Secretary of State Hillary Clinton is taking anticoagulants to treat a blood clot that developed after she suffered a concussion from a fall. The blood clot is in her head, but doctors say they expect her to make a full recovery.
News of Clinton’s blood clot raised obvious concerns for her health. Blood clots can be serious, especially if left untreated. Blood clots that form in the legs are called deep vein thrombosis. They can form when blood pools in the legs after periods of rest while recuperating. If blood clots in the legs break lose they can travel to the lungs and cause pulmonary embolism, which can be deadly.
Blood clots can also form in the brain after a head injury, which is what occurred with Clinton after she fainted. Clots in the brain can cause strokes and can also be deadly. Clinton’s blood clot is located in a vein between the brain and the skull, and has caused no neurological damage, doctors say. She is resting in the hospital and expected to make a full recovery.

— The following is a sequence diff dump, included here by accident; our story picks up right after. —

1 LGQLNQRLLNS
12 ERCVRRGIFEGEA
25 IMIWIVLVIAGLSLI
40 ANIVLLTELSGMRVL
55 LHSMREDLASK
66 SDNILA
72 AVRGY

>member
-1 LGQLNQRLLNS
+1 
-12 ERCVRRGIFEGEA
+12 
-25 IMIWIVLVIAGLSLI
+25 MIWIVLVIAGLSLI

Blood clots or conditions that increase the risk for blood clots are often treated with different types of blood thinners. Patients taking blood thinners should be aware that they are at an increased risk for major bleeding while taking the medication and seek medical attention if they experience symptoms of internal bleeding.
Warfarin is one of the most widely used anticoagulants for a variety of conditions, including for the prevention of strokes in patients with a heart rhythm abnormality known as atrial fibrillation. In 2010, the Food and Drug Administration (FDA) approved Pradaxa as the first alternative to warfarin for atrial fibrillation patients. In the first 14 months since the drug was introduced, it was associated with more than 900 gastrointestinal bleeds and 500 bleeding deaths.